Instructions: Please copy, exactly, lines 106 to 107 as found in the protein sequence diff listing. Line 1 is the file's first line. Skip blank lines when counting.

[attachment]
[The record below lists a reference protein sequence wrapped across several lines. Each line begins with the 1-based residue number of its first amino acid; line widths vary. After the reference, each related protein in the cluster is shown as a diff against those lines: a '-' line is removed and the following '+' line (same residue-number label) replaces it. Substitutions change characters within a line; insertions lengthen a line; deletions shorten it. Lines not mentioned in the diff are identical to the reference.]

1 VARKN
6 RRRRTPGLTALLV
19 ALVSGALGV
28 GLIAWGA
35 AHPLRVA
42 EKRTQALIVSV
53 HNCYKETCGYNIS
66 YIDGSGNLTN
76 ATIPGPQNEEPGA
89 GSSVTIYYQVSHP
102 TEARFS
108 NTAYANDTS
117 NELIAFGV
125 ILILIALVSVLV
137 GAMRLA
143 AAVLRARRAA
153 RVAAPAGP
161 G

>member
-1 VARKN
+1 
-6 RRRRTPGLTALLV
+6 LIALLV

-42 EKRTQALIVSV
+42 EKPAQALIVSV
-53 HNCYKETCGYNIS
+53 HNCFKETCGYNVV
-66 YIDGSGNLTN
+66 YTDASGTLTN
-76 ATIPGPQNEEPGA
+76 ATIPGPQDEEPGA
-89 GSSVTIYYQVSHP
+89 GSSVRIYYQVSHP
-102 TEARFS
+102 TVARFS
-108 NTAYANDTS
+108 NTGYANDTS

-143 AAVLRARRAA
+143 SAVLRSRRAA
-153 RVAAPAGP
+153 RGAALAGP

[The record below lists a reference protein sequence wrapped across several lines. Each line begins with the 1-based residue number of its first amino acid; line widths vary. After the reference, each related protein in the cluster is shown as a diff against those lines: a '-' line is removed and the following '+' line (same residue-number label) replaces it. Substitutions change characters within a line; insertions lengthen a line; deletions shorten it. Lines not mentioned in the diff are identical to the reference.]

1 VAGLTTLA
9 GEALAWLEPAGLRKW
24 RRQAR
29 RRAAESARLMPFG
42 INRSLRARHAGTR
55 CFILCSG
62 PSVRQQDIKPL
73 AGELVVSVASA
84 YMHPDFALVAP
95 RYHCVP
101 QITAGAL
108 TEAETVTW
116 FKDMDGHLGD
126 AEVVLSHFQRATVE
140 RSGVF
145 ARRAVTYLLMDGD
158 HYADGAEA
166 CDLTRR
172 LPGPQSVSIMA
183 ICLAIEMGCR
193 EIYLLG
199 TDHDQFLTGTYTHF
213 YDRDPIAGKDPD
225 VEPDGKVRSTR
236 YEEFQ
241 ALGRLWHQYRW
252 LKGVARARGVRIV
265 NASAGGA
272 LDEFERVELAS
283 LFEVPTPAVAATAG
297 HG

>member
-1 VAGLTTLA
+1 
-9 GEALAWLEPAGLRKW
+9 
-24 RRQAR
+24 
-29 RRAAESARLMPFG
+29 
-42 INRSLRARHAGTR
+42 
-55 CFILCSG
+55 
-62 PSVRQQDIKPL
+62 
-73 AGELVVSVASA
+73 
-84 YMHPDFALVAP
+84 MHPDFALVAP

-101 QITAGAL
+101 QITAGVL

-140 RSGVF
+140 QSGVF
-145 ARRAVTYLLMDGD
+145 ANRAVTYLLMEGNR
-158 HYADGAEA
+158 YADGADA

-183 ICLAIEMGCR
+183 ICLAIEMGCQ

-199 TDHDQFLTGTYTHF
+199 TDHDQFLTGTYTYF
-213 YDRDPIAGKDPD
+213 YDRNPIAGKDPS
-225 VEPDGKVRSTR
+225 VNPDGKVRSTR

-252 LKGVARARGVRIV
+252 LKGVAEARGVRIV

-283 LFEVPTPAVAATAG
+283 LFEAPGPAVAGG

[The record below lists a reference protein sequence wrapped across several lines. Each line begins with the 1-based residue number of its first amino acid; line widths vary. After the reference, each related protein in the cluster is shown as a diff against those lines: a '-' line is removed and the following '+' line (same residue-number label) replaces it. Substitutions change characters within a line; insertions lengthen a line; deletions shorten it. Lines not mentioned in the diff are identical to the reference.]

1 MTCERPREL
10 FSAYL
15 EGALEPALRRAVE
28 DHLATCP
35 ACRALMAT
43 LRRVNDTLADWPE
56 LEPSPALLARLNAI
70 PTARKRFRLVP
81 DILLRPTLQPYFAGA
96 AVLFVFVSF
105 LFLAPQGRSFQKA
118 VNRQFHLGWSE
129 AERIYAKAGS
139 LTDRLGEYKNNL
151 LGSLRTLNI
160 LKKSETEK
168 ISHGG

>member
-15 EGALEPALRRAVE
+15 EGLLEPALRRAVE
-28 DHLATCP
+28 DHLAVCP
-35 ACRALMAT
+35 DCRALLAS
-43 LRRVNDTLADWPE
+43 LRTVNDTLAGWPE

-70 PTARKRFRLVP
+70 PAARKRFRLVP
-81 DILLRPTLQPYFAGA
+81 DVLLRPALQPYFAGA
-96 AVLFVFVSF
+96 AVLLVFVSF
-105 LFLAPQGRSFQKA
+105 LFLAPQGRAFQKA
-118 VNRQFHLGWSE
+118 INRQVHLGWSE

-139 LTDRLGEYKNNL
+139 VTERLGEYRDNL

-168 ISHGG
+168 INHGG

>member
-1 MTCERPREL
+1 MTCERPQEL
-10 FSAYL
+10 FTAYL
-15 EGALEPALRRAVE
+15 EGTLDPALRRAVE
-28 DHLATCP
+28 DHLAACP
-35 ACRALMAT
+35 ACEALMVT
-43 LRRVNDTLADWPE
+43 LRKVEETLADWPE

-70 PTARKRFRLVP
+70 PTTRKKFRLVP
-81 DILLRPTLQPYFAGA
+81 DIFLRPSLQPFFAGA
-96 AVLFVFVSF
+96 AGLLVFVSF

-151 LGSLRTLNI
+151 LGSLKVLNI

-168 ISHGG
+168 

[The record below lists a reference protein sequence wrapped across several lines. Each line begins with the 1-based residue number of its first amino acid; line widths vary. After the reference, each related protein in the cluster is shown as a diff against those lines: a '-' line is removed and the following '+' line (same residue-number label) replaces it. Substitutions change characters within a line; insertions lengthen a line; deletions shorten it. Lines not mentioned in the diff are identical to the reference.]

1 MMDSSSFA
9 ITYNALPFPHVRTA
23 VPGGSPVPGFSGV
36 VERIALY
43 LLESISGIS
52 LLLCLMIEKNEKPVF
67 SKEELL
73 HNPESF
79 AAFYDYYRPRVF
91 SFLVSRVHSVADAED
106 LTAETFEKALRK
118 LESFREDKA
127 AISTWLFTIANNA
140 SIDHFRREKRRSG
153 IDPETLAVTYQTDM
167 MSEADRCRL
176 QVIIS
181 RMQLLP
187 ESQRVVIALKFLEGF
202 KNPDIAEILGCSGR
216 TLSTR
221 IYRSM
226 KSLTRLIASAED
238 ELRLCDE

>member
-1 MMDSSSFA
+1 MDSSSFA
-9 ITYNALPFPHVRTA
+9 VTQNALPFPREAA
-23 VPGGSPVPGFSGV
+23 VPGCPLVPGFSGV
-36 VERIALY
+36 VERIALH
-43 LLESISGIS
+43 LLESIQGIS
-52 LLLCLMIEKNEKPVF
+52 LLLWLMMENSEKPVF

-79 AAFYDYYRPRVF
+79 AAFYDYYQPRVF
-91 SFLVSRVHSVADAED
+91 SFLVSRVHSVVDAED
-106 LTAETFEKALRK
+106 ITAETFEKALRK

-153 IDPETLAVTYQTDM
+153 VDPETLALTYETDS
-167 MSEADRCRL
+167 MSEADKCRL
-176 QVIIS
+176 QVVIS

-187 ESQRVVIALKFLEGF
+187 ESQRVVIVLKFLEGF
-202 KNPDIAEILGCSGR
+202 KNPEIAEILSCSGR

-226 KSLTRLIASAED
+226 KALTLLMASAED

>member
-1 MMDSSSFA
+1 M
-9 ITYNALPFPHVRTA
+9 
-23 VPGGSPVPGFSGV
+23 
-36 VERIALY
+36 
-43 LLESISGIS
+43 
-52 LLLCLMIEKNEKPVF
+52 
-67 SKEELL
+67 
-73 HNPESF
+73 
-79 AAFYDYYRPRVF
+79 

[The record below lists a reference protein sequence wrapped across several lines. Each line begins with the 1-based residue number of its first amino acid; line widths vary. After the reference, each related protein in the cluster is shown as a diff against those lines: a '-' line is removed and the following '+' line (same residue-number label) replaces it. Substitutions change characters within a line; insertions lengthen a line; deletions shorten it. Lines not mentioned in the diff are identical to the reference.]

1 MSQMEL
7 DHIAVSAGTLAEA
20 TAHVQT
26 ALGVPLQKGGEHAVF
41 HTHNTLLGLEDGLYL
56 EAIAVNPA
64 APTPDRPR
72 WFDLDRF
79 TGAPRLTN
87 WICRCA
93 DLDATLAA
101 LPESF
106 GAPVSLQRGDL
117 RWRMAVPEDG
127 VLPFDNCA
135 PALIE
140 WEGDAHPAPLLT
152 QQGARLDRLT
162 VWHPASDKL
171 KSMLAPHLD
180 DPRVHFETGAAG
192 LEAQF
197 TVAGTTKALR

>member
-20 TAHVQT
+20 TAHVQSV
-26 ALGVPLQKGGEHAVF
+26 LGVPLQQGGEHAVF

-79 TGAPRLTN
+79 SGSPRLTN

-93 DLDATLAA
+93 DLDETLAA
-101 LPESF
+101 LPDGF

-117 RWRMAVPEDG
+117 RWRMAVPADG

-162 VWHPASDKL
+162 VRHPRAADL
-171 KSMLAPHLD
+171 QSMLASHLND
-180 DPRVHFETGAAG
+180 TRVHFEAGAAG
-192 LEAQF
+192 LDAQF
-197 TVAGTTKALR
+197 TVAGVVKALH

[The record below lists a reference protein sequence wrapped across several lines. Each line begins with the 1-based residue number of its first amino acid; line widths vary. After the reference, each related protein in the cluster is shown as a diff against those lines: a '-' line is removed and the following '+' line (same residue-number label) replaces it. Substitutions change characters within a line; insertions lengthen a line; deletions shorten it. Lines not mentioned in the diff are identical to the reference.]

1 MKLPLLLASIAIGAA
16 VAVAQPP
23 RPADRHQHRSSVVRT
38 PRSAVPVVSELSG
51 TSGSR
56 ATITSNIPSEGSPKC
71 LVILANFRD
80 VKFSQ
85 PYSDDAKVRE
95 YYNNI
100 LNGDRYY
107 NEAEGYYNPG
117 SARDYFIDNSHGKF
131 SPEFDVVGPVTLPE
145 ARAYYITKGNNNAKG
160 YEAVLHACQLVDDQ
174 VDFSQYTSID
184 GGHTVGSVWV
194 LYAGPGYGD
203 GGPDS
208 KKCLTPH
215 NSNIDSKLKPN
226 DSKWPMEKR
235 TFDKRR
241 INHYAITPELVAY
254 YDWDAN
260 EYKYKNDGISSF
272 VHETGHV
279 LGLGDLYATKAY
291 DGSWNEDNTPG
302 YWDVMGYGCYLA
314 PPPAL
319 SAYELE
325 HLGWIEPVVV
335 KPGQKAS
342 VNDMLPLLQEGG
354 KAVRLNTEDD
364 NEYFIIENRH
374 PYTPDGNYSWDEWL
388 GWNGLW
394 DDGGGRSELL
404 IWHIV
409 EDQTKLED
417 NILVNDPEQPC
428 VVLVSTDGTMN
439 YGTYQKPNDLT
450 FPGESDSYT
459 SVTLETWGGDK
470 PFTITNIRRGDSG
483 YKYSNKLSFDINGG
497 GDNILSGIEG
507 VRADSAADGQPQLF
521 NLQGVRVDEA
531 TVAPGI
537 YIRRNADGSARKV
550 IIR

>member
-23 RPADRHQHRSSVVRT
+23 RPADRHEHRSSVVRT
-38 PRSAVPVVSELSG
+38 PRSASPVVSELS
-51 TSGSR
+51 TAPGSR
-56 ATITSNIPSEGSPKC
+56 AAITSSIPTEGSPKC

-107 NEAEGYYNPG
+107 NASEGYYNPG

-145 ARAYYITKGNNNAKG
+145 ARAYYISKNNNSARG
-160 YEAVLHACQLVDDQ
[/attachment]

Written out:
-213 YDRDPIAGKDPD
+213 YDRNPIAGKDPS